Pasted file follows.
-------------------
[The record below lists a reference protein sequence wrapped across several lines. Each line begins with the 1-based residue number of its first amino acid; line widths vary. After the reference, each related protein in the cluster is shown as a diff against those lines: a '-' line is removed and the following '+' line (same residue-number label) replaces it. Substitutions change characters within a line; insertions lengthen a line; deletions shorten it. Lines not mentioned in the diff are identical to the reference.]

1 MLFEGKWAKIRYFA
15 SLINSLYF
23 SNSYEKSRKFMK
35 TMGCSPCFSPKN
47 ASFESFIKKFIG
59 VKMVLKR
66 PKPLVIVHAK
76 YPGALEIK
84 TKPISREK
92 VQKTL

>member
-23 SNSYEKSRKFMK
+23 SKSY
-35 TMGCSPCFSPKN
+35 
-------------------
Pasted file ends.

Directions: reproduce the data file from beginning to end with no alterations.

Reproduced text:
[The record below lists a reference protein sequence wrapped across several lines. Each line begins with the 1-based residue number of its first amino acid; line widths vary. After the reference, each related protein in the cluster is shown as a diff against those lines: a '-' line is removed and the following '+' line (same residue-number label) replaces it. Substitutions change characters within a line; insertions lengthen a line; deletions shorten it. Lines not mentioned in the diff are identical to the reference.]

1 MLFEGKWAKIRYFA
15 SLINSLYF
23 SNSYEKSRKFMK
35 TMGCSPCFSPKN
47 ASFESFIKKFIG
59 VKMVLKR
66 PKPLVIVHAK
76 YPGALEIK
84 TKPISREK
92 VQKTL

>member
-23 SNSYEKSRKFMK
+23 SKSY
-35 TMGCSPCFSPKN
+35 